||Finding Hope in America
by Wendy Smith
Hes the literary worlds most famous wielder of a tape recorder, and hes been interviewing people on radio for nearly 60 years, but Studs Terkel is, he cheerfully admits, extremely inept with technology. This morning, the piece of equipment thats giving him a hard time is his telephone, or rather the amplifying device he needs to attach to it. Though remarkably vigorous at age 91, he is rather deaf, and without this device its going to be a one-sided conversation. Stick with me, he advises in that famous clarion rasp before he puts down the receiver to wrestle with it. Youre dealing with a guy whos something of a Luddite.
Like those desperate textile weavers who smashed machine-powered looms in England during the Industrial Revolution, Terkel has always made a point of saying no to the official word, as he puts it in his new book, Hope Dies Last (The New Press). Whether hes listening to people talk about the Depression in Hard Times or about their jobs in Working or about the thorny subject of Race, Studs Terkel celebrates the non-celebrated; he gives voice to ordinary folks whose experiences do not always match the rosy picture painted of the American Dream.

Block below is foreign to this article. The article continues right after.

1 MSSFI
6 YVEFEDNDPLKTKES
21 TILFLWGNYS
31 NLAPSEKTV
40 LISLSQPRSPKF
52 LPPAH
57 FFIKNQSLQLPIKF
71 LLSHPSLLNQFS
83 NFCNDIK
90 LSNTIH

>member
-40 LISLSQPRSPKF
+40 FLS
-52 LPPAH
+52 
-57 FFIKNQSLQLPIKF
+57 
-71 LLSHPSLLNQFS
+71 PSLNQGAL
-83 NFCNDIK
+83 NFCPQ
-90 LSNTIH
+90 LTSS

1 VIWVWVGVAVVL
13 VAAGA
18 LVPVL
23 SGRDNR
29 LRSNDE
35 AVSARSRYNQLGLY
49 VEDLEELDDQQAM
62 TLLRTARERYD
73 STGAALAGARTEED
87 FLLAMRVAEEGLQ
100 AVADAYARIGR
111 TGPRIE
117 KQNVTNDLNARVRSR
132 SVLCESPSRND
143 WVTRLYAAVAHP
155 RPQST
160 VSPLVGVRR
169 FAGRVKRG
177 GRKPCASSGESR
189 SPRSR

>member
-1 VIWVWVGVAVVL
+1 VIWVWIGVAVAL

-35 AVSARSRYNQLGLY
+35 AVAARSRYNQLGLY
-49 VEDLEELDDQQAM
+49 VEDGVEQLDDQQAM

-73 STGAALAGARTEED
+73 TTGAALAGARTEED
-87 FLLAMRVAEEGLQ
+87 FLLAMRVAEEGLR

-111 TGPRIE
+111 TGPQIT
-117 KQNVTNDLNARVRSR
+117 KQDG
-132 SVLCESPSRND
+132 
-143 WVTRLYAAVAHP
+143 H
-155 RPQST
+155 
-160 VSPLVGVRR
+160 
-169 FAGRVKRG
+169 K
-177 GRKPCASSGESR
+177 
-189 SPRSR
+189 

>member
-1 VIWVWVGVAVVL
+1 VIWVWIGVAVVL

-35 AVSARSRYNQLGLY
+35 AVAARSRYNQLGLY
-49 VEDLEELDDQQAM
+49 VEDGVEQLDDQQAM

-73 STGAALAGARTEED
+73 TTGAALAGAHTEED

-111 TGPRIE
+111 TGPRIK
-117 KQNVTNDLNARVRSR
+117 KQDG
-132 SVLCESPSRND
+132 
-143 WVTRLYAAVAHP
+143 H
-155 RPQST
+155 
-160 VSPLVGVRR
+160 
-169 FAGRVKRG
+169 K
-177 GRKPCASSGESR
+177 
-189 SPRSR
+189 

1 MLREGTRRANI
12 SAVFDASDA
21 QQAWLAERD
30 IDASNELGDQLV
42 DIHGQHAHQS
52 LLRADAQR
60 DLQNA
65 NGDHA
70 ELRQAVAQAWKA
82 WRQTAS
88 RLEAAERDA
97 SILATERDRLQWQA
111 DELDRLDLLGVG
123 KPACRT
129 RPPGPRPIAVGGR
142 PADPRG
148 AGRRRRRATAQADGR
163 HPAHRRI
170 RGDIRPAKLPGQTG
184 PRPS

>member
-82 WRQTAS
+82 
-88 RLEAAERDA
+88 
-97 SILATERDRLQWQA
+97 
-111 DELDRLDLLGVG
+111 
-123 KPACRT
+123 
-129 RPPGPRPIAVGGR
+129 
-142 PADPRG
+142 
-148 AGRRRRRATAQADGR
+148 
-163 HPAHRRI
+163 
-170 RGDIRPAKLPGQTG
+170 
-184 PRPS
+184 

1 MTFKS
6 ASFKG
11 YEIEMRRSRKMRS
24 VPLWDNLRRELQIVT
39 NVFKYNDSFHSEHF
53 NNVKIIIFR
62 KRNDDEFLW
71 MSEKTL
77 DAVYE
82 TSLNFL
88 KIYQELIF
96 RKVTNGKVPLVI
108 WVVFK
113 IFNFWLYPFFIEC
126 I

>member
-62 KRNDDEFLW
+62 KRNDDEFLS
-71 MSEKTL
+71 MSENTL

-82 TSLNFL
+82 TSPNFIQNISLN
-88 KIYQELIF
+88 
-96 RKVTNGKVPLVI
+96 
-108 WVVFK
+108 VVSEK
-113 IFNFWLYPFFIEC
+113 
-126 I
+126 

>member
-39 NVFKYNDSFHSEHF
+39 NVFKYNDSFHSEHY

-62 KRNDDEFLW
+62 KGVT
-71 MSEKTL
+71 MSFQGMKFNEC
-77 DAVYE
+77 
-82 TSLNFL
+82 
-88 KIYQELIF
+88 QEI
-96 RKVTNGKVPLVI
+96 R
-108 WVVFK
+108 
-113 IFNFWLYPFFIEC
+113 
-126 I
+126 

Not that hes a pessimist: even over the phone. Terkels zest for life comes crackling through the wires all the way from Chicago, his longtime hometown. Its just that hes a firm liberal in a conservative time and a convinced believer in Big Government (remember, he was a young man during the New Deal) even after Bill Clinton declared that its era was over. Give him the slightest chance, and youll get an earful of his opinions on the Bush administrations sins, the folly of the war in Iraq, and the embarrassing presence in the California governors mansion of muscle boy and his trophy wife.